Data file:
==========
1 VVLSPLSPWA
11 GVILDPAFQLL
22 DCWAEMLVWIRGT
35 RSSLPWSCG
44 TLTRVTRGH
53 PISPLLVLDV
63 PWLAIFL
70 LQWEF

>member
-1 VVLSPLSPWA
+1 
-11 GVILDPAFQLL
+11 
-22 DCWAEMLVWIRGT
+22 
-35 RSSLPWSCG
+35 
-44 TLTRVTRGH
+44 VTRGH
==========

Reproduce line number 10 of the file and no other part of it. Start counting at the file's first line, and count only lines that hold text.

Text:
-1 VVLSPLSPWA